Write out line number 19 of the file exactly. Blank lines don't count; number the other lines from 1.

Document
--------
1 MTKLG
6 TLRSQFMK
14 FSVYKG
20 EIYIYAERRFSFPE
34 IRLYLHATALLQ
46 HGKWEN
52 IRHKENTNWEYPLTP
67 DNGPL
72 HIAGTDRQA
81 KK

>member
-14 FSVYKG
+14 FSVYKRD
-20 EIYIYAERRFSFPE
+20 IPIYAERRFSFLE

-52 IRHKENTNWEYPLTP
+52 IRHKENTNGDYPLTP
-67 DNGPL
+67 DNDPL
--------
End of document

+67 DNDPL